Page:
When a nobleman in-formed him that everyone enjoyed the entertainment, he replied, “I should be sorry if I only entertained them; I wished to make them better.” When asked how someone who could barely understand or speak English could put it to such wonderful music, he replied, “Madam, I thank God that I have a little religion.”
A singer once threatened during a rehearsal to jump up and down on the harpsichord. Handel told him to let everyone know when he was planning on it so he could sell the tickets. “The world would rather see you jump than sing.” If too much noise was made during rehearsals, he could curse at the musicians in their language of choice.
“His bon mots”, writes Will Durant in The Age of Voltaire, “were as remarkable as Jonathan Swift’s, but one had to know four languages to enjoy them.”
For the most part, the common Englishman loved their eccentric Saxon, but it was not until after his death that his greatness was fully appreciated.
“England at last came to love the old German who had striven so hard to be an Englishman. He had failed, but he had tried, even to swearing in English,” continues Durant. They loved his strange demeanor, his rages, his swagger, and his colorful languages, but most of all, they loved his music.
In 1747, Handel wrote Music for the Royal Fireworks to commemorate the treaty of Aix-la-Chapelle. The government sponsored the fireworks and Handel provided the music. London Bridge was held up for three hours with the thousands that pressed to hear it. It is said that half of London attended.
By the end of his life, his eyesight had failed and he had suffered two strokes, but he continued to make music until the very end.
Handel performed Messiah over 50 times until his death in 1759. Each time, he made changes to the score, so that it is impossible to determine what the “original” is, and what came later. None of these performances were at Christmas, since it was intended as a Lenten piece, and only one was in a church. His last performance was at the harpsichord conducting his beloved Oratorio. Returning home, he passed out and was carried the rest of the way. His only wish was to die on Good Friday, “in the hopes of meeting my good God, my sweet Lord and Savior, on the day of his Resurrection.” He died on good Saturday, April 14th, 1759, and was buried with honors at Westminster Abbey. On his monument, there is a copy of the score with the words, “I know that my Redeemer liveth.” He could have had no better tribute.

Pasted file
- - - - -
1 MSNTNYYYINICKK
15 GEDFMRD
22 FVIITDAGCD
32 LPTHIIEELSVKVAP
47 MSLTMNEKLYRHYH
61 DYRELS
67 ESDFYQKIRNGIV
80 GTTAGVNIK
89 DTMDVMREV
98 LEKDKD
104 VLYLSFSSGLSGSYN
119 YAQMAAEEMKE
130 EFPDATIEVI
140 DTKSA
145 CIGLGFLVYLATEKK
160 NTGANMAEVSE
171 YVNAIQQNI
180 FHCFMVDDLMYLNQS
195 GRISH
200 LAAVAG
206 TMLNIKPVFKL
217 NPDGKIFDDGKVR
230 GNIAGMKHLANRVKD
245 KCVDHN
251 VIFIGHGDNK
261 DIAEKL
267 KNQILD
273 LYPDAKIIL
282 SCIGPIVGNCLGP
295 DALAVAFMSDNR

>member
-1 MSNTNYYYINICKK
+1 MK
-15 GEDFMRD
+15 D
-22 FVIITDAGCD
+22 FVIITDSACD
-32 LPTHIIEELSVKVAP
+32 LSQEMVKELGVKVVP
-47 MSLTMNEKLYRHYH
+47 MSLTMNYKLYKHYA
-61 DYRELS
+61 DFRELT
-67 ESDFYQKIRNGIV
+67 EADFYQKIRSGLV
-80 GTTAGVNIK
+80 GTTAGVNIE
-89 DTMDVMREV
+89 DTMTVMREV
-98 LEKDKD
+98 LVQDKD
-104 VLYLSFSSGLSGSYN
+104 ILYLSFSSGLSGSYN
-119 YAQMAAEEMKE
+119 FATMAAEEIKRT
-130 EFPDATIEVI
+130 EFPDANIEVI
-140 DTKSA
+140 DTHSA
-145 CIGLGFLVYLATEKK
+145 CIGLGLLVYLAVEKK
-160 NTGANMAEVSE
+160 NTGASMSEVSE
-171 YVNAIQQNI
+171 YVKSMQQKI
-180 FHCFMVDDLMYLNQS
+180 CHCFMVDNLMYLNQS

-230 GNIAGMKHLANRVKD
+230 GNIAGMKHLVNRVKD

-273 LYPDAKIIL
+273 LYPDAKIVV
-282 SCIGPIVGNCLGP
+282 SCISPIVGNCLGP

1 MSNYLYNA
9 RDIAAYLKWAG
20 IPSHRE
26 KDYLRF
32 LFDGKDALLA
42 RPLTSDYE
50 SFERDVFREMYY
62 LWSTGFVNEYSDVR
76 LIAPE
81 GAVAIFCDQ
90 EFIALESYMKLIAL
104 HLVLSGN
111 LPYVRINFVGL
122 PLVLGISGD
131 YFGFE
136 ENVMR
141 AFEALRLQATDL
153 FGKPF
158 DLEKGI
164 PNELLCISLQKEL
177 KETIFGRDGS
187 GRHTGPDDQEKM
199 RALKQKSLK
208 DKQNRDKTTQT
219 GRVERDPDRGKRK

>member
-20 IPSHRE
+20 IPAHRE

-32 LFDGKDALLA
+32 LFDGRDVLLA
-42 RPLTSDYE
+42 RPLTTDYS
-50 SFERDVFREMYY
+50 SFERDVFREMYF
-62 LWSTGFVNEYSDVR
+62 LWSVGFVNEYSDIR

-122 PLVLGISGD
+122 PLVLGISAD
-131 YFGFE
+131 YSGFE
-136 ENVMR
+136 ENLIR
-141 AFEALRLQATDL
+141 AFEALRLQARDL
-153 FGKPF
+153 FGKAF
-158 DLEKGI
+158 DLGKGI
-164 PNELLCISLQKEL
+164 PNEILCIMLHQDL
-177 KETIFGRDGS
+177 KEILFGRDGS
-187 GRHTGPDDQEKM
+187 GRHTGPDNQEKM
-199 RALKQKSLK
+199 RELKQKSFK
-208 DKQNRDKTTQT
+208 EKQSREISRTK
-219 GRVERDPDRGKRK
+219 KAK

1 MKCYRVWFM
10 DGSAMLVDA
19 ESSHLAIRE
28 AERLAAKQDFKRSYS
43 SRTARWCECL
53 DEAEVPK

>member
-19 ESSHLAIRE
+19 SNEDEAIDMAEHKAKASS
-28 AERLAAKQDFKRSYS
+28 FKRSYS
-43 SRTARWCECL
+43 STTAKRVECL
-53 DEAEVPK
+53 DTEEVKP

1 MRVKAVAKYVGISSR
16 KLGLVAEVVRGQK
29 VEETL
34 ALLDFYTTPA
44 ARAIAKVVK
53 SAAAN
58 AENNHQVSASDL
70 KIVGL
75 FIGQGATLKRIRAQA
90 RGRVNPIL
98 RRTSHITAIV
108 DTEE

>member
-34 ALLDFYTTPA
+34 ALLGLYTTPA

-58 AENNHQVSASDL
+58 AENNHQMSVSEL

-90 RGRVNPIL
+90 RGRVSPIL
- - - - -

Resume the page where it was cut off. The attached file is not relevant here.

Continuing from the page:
Since that time the scandal has continued. England and America loved the music. The clergy railed against it. John Newton himself preached 50 sermons against sacred music in the theater, with the music of Handel bearing the brunt of his tirades. But the music speaks for itself. While Handel was sequestered in his room writing the music, he is reported to have said, “I did think I did see all Heaven before me, and the great God himself.” Whether the report is true, or just part of the legend of the man, only the hardest heart can sit through the pleading of the alto crying out “Come unto me” without the stirring of the soul; or hear the chorus sing “Hallelujah” without lifting their hearts to heaven. Who would not weep at “Behold the Lamb of God”?
The music itself has left an indelible mark on the history and hearts of the people of God.
[A listening note: Since the nineteenth century, there has been a drive to add more and more instruments, and more and more voices, leaving the sound muddled, fat and tiresome. Most recordings made before 1980 are of this sort. Fortunately in the last 20 years, there have been remarkable recoveries of the simple power of the music itself, without the hype and the bloating. This writer’s personal favorite is the recording done by The Academy and Chorus of St. Martin-in-the-Fields, conducted by Sir Neville Marriner.]